Tuesday, July 18, 2006

I realize that resorting to the use of quotations might be a cheap way to fill an entry, but so be it. The month has finally taken its toll and I'm in bed tonight with a touch of the flue, nothing too serious at the moment, but I begin our travel extension with parents this Saturday and it might be special if I did not vomit all over their shoes. Attended an interesting class this morning on the Jewish community in Shanghai. I've been leading a class this week on Jewish refugees in Shanghai, which I pretty much had to throw together on the fly, since I wasn't aware of any Jewish communities in China. The earliest record shows Jews in Kaifong since the Northern Song Dynasty (about 1060), so they've been around some parts of China for awhile. About 20,000 Jews came here from Germany and Austria in 1937-38 (Shanghai was one of the only ports not to require a passport or entry visa). Anyway, a rabbi from the Shanghai Jewish Center and his wife came in this morning to talk to us about being Jewish in China, which was rather fascinating, especially considering that the Chinese government does not recognize Judaism as a religion and puts severe restrictions on them (not quite like those on Falung-gong, but limitations nonetheless... -- DAMN COMMIES! they did it again. Using 'anonymous.org' I can get to certain sites that the pukes in Beijing don't wish their people to know about. But apparently the little creeps are actively checking up on my surfing. So I had Wikipedia open and just now typed in 'Falung-gong' to get a correct spelling. Surprise surprise Sergeant Carter! 'The page cannot be displayed.' They've shut down the entire browser window. Pretty effective limiting information in a country of 1.3 billion - guess thats why the Chinese never knew that a man landed on the moon until 1976, or what the Chinse high-shool students who joined our program knew nothing about the Cultural Revolution or the Tiananmen Square incident of 1989.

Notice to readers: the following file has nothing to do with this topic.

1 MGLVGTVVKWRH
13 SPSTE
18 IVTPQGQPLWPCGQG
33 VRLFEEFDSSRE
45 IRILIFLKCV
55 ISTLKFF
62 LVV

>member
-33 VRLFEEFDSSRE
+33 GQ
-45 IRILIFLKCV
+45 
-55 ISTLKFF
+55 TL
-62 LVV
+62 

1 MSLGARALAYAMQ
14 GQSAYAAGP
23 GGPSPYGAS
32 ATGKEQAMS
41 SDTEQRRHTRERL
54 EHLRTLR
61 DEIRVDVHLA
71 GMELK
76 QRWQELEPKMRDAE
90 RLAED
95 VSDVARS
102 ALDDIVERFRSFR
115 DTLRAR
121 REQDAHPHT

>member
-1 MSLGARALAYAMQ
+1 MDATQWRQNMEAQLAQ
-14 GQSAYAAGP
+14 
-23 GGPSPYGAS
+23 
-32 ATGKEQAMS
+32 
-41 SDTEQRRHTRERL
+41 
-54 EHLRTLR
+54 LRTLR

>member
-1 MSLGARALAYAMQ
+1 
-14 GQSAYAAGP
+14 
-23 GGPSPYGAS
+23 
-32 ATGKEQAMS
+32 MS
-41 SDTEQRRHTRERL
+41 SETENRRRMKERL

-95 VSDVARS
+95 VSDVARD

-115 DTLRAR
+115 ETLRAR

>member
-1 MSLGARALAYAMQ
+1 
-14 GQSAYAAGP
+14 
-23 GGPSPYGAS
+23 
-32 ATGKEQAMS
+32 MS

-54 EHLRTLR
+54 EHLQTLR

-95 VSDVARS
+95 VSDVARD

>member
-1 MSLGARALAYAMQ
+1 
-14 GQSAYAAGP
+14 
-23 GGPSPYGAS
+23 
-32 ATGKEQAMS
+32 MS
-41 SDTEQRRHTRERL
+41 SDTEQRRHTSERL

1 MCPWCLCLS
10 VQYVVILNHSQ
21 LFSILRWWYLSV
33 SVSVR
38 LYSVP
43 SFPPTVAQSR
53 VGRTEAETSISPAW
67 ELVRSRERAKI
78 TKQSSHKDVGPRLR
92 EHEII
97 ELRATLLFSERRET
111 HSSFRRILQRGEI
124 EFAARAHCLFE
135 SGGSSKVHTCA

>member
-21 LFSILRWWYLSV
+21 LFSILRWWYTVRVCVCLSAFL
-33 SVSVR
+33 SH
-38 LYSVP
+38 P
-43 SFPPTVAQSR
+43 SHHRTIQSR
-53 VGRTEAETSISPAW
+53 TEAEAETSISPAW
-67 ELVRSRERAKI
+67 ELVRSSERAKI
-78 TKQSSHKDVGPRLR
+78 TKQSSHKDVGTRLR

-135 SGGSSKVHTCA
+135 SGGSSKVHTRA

6 comments:

MrC said...

I understand your frustration Paddy. I get so angry when students in this country, where we still have access to history, don't know things. I am willing to bet that if you asked American High School students, in in special hogwarth programs, no one remembers or know about The Chicago 8, who Abby Hoffman is, or even Kent State.

sobinator said...

I know that I've already said this to you Wop, but its immensely frustrating to hear you bash Hogwarts students, or American High School students for their lack of knowledge. I can think of tons of students who know in sufficient detail each of your three important "things" (as you so eloquently put it). I think it would do you some good to realize that there are a bunch of students who will graduate from Hogwarts knowing more "things" about a lot "things" that are a lot more important than Abby Hoffman. So maybe you should be pointing the finger somewheres else, huh Wop. Maybe its your generation, not mine, who should be taking some of the blame. Maybe your generation, who know "things", have done a shit job of teaching. Or is that just perposterous? Should I learn, and consider equally imporant every single thing that your generation deems valuable information, should I just accept the shit that gets handed down to me everyday from all of those who know about Kent State and the Chicago 8? You tell me, he who knows many "things."

Paddy said...

I think the fact that you got fired up from WOPs post and wrote that, Sobes, tells me that you are indeed learning the important 'things.' Personally, I don't subscribe to inter-generational warfare. There are numbskulls of all ages out there. Ask Mr.P about the stately jammin gentleman in the balcony of the 9:30 Club at the Senead O'Connor concert. We all know and do not know different things. It's more an issue of what we do with what we do know that matters. I was just talking to WOP about my background in a small farming town, and when I think about it in this context, there were many students in my high school (as well as their fathers and fathers' fathers and mothers) who couldn't care less about Shakespeare and probably didn't know much about Kent State, BUT they could raise and slaughter cattle which put a steak on my plate and helps feed this country. And I guess when it comes right down to it, isn't that ultimately much more important than what I, who know many 'things,' do?

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